While far from all roles in security explicitly demand coding skills, it’s challenging to envision a career in this field that wouldn’t derive substantial advantages from at least a basic understanding of fundamental coding principles
27 Sep 2023
4 min. read
Coding is a pivotal skill in many aspects of today’s technology-driven society and it holds growing significance for many jobseekers and students, including those contemplating a career in cybersecurity. While far from all roles in security explicitly demand coding skills, it’s challenging to envision a career in this field that at some point wouldn’t derive substantial advantages from at least a basic understanding of fundamental coding principles.
In this article, we will review five of the most commonly used programming languages in security and highlight the main benefits of each.
Python is known for its extensive collection of tools and libraries, ease of use and compatibility with other platforms and technologies, as well as the fact that it has one of the most active developer communities. This all makes it one of the most widely used programming languages in the realm of cybersecurity, where it is often used for the automation of repetitive tasks, auditing, forensic analysis and the analysis of malware.
As a scripting language, it can be very useful for solving a specific problem, such as analyzing a piece of malware and extracting information from it, decrypting its configuration or performing other types of low-level analysis.
It is a straightforward and easy-to-learn programming language, with a much shorter learning curve than some other languages. It often requires much less code compared to other programming languages. Because it is open source, information about it is plentiful.
While PHP is most commonly used in web development, there are also a number of ways in which it can be applied in cybersecurity. One example is the analysis of PHP-based web applications or the search for vulnerabilities such as SQL injection or cross-site scripting (XSS).
PHP can also be useful for identifying suspicious behavior in web applications or web servers by analyzing their logs, looking for patterns that may indicate a compromise or security breach.
Finally, although the possibilities for developing security tools in other languages are very broad, PHP also allows you to create customized web user interfaces or integrate different security features in the control panel.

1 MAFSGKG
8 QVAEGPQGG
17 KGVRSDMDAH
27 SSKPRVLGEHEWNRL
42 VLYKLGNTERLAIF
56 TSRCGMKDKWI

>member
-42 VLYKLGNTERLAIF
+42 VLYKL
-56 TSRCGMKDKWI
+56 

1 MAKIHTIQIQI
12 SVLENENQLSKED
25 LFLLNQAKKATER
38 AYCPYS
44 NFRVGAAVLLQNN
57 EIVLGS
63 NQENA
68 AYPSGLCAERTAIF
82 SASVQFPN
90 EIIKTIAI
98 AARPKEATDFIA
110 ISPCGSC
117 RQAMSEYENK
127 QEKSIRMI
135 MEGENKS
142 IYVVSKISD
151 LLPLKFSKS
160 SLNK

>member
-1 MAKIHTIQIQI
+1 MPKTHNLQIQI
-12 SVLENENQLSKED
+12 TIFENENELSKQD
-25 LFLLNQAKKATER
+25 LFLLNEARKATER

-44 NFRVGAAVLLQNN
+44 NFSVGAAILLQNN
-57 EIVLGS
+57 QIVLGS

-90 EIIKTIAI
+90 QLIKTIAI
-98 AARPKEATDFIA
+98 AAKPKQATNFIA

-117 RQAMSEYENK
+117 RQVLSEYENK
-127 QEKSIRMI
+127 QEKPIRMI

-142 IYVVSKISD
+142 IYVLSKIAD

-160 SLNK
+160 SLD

While Structured Query Language (SQL) is not a general-purpose programming language, having a good understanding of how relational databases work with this query language is a very useful skill for those performing code security audits and penetration testing.
SQL is widely used for querying and updating this type of database and its knowledge can help find security flaws in the code of an application that, in the worst-case scenario, can lead to unauthorized access to an application or system or to thefts of sensitive information.
Both administrators and developers write SQL queries for various purposes: retrieving, updating or deleting information stored in database tables, among many others. In turn, SQL injection represents one of the most frequent attacks on web applications, for which it is necessary to perform penetration tests and identify and remedy these loopholes.
PowerShell is often used for configuration management and task automation, making it an excellent choice for environments where Windows operating systems are prevalent. In forensic analysis, PowerShell can be very useful when it comes to retrieving information and learning how attackers got into a system during a security breach.
A solid knowledge of PowerShell can also be leveraged in penetration testing, in the various stages involved during the process, such as exploit execution, service scanning, and malware analysis.
Obviously there are other programming languages that are widely used in cybersecurity, such as C and C++, Java, Bash, Go, and Ruby, but those will be topics for future blogposts.